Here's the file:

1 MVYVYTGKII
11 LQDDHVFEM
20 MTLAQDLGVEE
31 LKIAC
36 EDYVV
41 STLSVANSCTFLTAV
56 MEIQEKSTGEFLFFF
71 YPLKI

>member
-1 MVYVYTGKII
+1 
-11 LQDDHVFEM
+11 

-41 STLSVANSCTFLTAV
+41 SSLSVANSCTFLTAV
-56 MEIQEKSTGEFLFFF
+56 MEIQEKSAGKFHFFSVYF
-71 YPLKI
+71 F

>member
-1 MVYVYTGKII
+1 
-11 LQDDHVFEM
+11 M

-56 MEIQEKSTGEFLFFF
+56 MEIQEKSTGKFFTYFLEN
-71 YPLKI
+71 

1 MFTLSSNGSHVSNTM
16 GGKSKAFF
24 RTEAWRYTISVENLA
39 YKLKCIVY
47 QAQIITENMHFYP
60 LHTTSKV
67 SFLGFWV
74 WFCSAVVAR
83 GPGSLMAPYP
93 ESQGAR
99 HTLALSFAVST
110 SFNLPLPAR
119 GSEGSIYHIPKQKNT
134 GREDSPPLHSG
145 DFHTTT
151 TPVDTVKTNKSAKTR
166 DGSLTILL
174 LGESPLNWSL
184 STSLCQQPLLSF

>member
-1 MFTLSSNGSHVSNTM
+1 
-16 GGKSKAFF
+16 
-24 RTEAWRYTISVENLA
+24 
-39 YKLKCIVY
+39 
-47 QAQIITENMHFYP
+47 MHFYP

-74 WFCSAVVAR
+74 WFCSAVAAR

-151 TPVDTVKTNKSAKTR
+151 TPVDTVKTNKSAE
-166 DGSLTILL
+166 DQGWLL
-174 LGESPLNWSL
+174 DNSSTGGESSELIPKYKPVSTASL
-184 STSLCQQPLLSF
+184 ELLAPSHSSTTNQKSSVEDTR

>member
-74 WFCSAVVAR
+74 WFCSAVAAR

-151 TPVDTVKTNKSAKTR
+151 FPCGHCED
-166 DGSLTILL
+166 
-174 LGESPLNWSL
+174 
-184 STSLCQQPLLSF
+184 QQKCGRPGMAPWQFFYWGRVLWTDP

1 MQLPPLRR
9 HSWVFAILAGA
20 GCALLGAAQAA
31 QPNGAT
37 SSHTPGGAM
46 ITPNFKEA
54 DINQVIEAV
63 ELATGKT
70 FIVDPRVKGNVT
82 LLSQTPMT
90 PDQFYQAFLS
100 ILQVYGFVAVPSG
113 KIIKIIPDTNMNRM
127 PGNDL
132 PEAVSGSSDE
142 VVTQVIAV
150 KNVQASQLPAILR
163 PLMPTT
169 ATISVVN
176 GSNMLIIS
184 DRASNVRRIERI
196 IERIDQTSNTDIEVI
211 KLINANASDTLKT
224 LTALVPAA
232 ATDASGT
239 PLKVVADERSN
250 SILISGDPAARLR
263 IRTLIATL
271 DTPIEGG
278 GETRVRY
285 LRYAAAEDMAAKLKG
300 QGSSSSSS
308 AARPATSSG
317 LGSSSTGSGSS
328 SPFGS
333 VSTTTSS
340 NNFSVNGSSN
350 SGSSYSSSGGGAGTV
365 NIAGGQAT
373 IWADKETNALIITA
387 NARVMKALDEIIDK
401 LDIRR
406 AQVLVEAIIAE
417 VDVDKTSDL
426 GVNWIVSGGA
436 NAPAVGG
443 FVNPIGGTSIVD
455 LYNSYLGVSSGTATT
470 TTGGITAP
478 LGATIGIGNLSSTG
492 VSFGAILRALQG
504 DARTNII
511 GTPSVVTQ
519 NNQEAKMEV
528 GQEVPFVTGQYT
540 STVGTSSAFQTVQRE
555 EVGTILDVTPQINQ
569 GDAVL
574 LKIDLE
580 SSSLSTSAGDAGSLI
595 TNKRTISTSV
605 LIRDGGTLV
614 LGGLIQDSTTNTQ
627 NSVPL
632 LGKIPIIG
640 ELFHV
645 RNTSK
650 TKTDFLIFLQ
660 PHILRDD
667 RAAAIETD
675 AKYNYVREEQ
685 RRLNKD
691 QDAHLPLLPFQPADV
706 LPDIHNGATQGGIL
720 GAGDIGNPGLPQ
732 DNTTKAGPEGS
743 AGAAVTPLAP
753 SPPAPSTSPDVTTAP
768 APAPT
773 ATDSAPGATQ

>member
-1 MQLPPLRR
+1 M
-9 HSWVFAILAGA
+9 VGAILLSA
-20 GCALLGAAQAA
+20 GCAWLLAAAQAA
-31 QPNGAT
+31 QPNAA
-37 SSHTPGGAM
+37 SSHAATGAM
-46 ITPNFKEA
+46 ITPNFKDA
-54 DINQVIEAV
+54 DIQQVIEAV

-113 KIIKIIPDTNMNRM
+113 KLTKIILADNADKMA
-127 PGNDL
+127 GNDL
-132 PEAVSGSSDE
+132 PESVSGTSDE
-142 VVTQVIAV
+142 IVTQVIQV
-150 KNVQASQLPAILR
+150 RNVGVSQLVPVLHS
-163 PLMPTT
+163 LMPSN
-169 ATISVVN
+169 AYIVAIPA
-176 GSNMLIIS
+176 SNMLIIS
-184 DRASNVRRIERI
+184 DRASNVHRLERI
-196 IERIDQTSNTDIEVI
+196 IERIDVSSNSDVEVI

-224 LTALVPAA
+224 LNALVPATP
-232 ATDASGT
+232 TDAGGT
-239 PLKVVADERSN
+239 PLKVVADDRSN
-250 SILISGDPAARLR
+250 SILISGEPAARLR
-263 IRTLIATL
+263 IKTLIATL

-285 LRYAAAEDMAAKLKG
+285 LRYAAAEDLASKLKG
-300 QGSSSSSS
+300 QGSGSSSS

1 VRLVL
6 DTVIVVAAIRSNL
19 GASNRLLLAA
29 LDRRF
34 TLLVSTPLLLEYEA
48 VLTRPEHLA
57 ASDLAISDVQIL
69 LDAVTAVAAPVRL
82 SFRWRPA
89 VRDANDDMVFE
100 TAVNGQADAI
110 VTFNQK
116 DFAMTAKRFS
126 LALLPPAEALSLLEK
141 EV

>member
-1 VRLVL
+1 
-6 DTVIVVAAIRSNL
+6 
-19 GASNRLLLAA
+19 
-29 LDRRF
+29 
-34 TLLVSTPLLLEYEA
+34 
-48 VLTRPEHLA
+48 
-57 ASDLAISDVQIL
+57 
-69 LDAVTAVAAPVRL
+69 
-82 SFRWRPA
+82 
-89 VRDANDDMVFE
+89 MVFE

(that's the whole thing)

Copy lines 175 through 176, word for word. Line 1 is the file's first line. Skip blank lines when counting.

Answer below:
-113 KIIKIIPDTNMNRM
+113 KLTKIILADNADKMA